Last summer, a scientist at the UK’s University of Leicester made news when he produced a world map of happiness, in which 178 countries were ranked by their “subjective well-being.” Several European countries, led by Denmark and Switzerland, topped the rankings. The United States was 23rd. Burundi was on the bottom.
According to a BBC article about the topic, “A nation’s level of happiness was most closely associated with health levels. Prosperity and education were the next strongest determinants of national happiness.”
Now, it seems that Eric Weiner has been traveling through some of the world’s happiest places for a book called ‘‘The Geography of Bliss.’’ The Boston Globe focused on Weiner and some of his destinations in a recent travel feature. A few of the destinations he explored:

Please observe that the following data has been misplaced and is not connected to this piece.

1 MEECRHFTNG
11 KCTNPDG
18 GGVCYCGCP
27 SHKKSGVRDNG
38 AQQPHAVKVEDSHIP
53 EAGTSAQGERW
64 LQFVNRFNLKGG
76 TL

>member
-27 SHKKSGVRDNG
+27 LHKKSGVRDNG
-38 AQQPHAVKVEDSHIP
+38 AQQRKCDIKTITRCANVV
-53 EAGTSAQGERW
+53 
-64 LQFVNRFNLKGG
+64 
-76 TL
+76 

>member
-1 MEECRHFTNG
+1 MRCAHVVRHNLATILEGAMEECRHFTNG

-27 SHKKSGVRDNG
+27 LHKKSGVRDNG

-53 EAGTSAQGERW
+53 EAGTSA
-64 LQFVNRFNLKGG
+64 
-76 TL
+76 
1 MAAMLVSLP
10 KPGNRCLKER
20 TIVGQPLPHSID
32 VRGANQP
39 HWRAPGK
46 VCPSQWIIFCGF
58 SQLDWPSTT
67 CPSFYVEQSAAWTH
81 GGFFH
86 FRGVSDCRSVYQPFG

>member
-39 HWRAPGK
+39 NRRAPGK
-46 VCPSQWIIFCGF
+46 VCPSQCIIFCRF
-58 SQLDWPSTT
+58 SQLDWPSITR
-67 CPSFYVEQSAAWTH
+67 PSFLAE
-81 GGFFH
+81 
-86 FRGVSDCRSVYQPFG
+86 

* Switzerland. The Swiss have a well-deserved reputation for quiet efficiency and deadly dullness. Yet the nation consistently ranks among the happiest in the world. Are the Swiss on to something? Yes. For starters, nearly everything there functions exceedingly well.
* Thailand. Thailand is known as the Land of Smiles, and for good reason. The Thais have at least a dozen types of smiles, not all of them expressing contentment…Thailand ranks in the middle latitudes of the happiness map, yet that doesn’t tell the full picture. The Thais know instinctively that one of the secrets to happiness is to lead an unexamined life. ‘‘You think too much’’ is a common Thai expression. So is ‘‘mai pen lai,’’ which roughly translates as ‘‘just let it go.’’
* Puerto Rico. (And other Latin nations.) Puerto Rico ranks high in happiness surveys, as do many Latin American nations, despite their relative poverty and often unstable governments. ‘‘The Latino bonus’’ is what some researchers call this phenomenon. Actually, it’s not so mysterious after all. Latinos derive much happiness from their close-knit families and, certainly in the case of Puerto Rico, a fiesta attitude.